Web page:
Have you ever stuck your head under the water in a pool, bathtub, river or lake? You would think things would be very quiet, but you can actually hear all kinds of sounds, although they aren’t nearly as loud.
Turns out that even seven miles deep in the ocean — that’s almost 37,000 feet below the surface — there are still many sounds.
Scientists recently wrote about lowering a specially built microphone into the Mariana Trench, the deepest part of the Pacific Ocean. Called a hydrophone, the device had to be strong enough to handle the tremendous pressure of 16,000 pounds per square inch because all of that water was pressing down on the device. In comparison, in your house the pressure is only about 15 psi.
"You would think that the deepest part of the ocean would be one of the quietest places on Earth," said Robert Dziak, one of the project’s researchers. "Yet there really is almost constant noise from both natural and man-made sources.”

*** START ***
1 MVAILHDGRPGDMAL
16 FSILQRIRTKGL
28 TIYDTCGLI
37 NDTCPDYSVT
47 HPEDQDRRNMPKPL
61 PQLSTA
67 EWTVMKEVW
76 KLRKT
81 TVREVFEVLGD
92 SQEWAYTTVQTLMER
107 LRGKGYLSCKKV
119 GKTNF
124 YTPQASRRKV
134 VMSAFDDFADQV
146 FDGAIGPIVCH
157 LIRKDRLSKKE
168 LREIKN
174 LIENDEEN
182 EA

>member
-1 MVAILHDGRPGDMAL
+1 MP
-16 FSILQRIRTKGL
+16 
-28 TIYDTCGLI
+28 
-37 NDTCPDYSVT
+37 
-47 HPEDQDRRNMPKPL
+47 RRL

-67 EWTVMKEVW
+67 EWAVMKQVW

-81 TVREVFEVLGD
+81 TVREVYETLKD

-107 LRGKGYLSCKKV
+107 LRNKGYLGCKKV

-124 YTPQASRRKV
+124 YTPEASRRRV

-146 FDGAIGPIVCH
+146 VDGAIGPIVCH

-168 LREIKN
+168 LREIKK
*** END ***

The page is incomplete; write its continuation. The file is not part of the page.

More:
One of the most common noises heard was earthquakes. The hyrdophone also picked up the moans of baleen whales, the sounds created by a typhoon stirring up the surface and ships cruising past.
The recordings will help future researchers to see if there has been an increase in human-caused noise deep underwater.
Because they sent the hydrophone so deep into the ocean, it took more than six hours for it to reach the bottom.
"It is akin to sending a deep-space probe to the outer solar system," Dziak said. "We're sending out a deep-ocean probe to the unknown reaches of inner space."
— Brett French
Gazette Outdoors editor